Child BMI z-score is the primary outcome for this study. Several investigations [68-72] have included BMI z-score as the primary outcome in pediatric weight management studies since it represents a clinically-meaningful indicator of weight status in childhood. Beneficial changes in this variable are linked to improvements in obesity-related risk factors for chronic diseases including insulin resistance, dyslipidemia and high blood pressure [73,74]. The inclusion of this outcome is also informative when comparing effect sizes across studies.
Consistent with recommendations for evaluating the effects of pediatric obesity treatment [12,17], we are measuring a number of secondary physiological, behavioural, and psychosocial variables in families. Along with assessing nutrition and physical activity behaviours, anthropometry, and cardiometabolic risk factors, we are testing potential moderating (e.g., sex, age) and mediating (e.g., parents’ lifestyle behaviors) variables to explore how different child and parent features interact with and respond to the different interventions and hypothesize how they contribute to changes in child health outcomes . This is a valuable, but often overlooked process that provides a better understanding of the mechanisms of lifestyle change. This approach, in turn, allows our team to improve our interventions since we can distinguish between effective and ineffective intervention components .
Physical exams (for children) and a family medical history interview (for parents) are conducted by a pediatric endocrinologist at clinic intake. In addition, children’s physical development are determined according to established guidelines [77,78]. Demographic data (e.g., date of birth, ethnicity, parents’ education, household income) are also collected.
Anthropometric measurements for children and parents are collected using a standardized protocol. Height is measured (without shoes) to the nearest 0.1cm using a Seca 242 wall-mounted electronic stadiometer (Seca, Hamburg, Germany). Weight is assessed (wearing light clothing) to the nearest 0.1kg using a Seca 644 medical scale. BMI is then calculated. For children, BMI data are entered into EpiInfo (Center of Disease Control and Prevention, Atlanta, GA) to determine sex- and age-specific BMI z-scores and percentiles. Waist circumference (WC) is measured at the top of the iliac crest using a spring-loaded Gulick anthropometric tape (FitSystems Inc., Calgary, AB). WC data are acquired using the following protocol: Measurements are performed with the tape measure snugly positioned on, but not compressing, the skin; the spring is pulled until calibration tension is achieved on the tape. Clothing is positioned so the abdomen is exposed (bottom of shirt is positioned below the arms, which are crossed over the chest; pants/shorts are loosened and lowered slightly to reveal the hips). Recordings are taken at the end of a normal expiration and not during breath holding or abdominal muscle contractions. This procedure is repeated, and if the first and second values differ by more than 0.5cm, a third measurement is taken. Values are then averaged and recorded to the nearest 0.1cm.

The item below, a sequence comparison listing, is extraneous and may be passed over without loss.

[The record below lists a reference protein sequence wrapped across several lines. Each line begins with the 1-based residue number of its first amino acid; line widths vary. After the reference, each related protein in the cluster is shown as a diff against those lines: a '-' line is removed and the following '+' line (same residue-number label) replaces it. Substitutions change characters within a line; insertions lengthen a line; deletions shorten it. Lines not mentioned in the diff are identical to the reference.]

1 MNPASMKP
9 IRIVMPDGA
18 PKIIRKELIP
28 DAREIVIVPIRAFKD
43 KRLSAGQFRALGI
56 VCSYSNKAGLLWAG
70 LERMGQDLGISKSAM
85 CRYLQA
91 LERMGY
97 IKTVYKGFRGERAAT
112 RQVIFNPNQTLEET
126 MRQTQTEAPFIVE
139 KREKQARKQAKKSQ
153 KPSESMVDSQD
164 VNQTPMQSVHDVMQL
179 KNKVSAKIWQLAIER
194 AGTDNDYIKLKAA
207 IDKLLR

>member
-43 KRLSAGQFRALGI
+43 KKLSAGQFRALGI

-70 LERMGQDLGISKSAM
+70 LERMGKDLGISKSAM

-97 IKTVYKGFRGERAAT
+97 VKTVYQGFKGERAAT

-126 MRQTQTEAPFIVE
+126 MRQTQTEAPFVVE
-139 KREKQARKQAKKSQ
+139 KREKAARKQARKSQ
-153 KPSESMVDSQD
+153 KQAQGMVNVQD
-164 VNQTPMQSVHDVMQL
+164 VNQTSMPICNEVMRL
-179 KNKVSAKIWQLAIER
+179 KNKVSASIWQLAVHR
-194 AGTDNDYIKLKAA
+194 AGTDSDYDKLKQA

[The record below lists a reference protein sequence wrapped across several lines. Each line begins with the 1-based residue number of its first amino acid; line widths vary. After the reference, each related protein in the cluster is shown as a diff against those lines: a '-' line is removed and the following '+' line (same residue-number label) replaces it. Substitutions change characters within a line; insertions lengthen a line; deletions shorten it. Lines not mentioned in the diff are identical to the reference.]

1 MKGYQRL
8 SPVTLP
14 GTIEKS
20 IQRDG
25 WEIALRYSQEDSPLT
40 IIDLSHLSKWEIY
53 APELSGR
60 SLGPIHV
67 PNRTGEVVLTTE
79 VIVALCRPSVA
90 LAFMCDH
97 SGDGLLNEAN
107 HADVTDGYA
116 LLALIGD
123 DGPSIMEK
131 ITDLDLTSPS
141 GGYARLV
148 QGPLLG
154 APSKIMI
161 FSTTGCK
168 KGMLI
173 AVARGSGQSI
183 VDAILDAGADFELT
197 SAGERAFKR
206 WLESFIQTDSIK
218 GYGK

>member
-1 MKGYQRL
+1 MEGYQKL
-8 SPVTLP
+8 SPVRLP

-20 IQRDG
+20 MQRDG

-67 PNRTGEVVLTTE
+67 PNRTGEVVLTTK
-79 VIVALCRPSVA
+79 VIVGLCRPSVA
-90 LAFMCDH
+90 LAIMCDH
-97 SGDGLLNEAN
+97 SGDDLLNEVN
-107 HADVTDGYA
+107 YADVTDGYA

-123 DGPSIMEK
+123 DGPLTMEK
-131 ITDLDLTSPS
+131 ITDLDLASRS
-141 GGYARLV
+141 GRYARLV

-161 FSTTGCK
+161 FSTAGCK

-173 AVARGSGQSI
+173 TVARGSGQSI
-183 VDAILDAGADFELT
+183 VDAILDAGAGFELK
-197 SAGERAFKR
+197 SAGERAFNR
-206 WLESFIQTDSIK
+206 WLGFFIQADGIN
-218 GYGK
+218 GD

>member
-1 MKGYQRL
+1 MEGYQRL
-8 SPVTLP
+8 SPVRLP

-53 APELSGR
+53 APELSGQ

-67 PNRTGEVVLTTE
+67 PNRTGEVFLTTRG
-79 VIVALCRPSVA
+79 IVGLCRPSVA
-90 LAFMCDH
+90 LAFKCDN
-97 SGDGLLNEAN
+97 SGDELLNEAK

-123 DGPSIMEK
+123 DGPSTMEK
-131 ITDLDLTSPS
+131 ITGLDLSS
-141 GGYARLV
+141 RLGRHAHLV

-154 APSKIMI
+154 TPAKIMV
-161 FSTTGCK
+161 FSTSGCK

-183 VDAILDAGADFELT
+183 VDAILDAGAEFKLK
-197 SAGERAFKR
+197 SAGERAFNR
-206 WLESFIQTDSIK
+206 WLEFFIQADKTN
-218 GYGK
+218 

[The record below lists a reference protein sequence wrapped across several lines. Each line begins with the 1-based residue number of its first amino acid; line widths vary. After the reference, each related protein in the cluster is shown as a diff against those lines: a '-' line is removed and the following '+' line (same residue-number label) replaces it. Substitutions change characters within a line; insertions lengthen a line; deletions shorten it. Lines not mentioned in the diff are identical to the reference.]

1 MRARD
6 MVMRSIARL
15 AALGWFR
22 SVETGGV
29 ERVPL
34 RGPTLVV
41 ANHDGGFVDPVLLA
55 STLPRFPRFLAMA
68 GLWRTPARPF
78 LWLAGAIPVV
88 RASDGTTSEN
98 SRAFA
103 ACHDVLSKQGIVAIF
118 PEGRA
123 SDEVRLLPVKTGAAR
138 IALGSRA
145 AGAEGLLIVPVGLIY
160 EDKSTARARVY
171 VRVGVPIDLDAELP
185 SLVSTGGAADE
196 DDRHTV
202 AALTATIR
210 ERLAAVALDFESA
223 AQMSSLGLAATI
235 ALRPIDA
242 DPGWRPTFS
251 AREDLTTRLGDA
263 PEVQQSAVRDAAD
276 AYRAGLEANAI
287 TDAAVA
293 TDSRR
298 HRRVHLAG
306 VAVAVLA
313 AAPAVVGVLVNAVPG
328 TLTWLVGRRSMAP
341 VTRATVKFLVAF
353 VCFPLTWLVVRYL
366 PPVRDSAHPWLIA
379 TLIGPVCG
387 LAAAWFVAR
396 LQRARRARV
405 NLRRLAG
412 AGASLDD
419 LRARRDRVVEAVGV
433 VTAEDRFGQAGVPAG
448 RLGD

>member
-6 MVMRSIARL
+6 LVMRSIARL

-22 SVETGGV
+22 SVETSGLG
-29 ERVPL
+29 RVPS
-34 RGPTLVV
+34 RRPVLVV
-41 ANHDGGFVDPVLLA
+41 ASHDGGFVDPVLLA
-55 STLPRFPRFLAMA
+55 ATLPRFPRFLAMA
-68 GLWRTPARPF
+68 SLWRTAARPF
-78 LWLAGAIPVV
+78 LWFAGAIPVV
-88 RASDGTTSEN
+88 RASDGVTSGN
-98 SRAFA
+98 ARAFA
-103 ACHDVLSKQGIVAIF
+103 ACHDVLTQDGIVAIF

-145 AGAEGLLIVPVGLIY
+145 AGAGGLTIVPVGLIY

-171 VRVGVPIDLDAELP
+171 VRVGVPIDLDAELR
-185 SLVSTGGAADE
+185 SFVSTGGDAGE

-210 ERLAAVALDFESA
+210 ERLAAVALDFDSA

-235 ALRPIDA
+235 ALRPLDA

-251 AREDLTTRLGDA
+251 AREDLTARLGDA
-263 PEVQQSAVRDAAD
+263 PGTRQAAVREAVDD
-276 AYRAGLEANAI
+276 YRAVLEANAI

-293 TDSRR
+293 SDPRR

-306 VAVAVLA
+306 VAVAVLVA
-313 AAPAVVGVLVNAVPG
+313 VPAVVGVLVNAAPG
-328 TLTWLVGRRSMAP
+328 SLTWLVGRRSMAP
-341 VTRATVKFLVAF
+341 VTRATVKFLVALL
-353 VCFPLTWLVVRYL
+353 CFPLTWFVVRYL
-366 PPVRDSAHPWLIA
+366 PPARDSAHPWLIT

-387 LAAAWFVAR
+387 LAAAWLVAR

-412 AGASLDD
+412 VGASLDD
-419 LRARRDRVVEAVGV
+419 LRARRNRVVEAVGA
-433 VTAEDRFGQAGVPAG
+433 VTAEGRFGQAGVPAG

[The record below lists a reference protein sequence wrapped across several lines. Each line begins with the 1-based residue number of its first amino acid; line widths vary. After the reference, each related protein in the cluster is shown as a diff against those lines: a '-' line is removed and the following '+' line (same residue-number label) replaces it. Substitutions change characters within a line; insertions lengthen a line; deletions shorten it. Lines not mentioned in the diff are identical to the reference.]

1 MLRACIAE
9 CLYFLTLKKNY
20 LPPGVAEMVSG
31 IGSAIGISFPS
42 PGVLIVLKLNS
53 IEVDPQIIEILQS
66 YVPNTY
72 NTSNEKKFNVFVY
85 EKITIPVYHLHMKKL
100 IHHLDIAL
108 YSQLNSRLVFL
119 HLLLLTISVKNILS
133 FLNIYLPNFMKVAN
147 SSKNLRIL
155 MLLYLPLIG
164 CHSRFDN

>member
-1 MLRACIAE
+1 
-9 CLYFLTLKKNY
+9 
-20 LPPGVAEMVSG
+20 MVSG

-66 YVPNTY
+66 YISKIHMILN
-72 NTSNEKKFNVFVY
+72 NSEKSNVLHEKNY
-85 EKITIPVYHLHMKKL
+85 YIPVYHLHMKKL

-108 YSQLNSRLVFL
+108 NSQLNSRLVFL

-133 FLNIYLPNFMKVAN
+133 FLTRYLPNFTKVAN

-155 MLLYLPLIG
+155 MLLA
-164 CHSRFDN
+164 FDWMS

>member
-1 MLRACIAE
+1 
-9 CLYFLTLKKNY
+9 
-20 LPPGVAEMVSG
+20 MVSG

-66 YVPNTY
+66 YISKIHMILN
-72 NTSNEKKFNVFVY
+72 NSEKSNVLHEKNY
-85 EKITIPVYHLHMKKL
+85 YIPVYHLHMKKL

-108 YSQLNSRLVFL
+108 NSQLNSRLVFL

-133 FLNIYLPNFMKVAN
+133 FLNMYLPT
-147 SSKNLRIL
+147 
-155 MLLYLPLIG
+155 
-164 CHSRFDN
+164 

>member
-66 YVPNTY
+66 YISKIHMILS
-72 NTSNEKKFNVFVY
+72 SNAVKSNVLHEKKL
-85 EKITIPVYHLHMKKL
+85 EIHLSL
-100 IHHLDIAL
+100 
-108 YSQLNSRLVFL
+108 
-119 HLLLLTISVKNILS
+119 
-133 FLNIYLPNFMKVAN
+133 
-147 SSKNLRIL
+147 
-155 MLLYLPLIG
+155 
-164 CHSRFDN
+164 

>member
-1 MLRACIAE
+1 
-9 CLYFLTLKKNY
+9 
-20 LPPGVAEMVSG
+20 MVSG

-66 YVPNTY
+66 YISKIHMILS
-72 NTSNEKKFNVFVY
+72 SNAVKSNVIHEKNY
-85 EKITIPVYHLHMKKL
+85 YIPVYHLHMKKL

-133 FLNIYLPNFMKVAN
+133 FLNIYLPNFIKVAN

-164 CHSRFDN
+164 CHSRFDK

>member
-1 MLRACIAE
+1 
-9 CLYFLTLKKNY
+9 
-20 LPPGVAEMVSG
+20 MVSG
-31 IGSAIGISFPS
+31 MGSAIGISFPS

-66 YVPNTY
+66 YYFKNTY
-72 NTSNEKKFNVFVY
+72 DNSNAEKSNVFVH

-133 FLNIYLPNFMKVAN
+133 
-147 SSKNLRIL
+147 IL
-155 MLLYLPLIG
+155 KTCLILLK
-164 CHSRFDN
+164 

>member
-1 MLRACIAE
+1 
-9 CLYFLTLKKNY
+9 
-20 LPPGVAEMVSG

Dietary intake is recorded prospectively by children and parents over four consecutive days, and includes one weekend day. Once records are returned by families, a registered dietitian (RD) reviews all nutrition information with families to clarify items, validate portion sizes and name brands, and to ensure data completeness. Subsequently, these data are entered into the Food Processor Diet Analysis software program (ESHA Research, Salem, OR) to determine number of servings from Eating Well with Canada’s Food Guide , total energy, macro-nutrient, and dietary fiber intakes.
Children and parents measure prospectively their total physical activity using a pedometer (Yamax Digi-Walker SW-200) over a 7-day interval that overlaps with their dietary intake recording. Families receive training on proper pedometer positioning, data recording, and other physical activity monitoring details before the measurement interval starts. To ensure proper functioning, all pedometers are calibrated prior to use by way of a standardized step count test. Since pedometers do not capture information regarding physical activity intensity, children and parents complete simultaneously a 7-day physical activity record to document quality, quantity, and patterns of moderate-to-vigorous physical activity, leisure-time screen time (television, computer, video game, etc.), and sleep duration. Once records are returned, data are reviewed with families to ensure completeness and clarify durations and intensities of activities.
A fasting blood sample (~3ml) is retrieved from children to assess total cholesterol, HDL-cholesterol, LDL-cholesterol, triglyceride, insulin, and glucose levels. Using insulin and glucose values, the homeostatic model of insulin resistance (HOMA-IR) is calculated . Blood collections may occur at a number of different community-based laboratories in the Edmonton-area; however, all analyses are completed centrally at the University of Alberta Hospital laboratory to ensure the same analytical procedures are used throughout the duration of this trial.
With children in the seated position (and following a five minute rest), systolic and diastolic blood pressure (SBP and DBP, respectively) are measured oscillometrically with an appropriately-sized cuff on the right arm. SBP and DBP are measured three times with one minute intervals between each assessment. Representative values are based on the average of the three measures.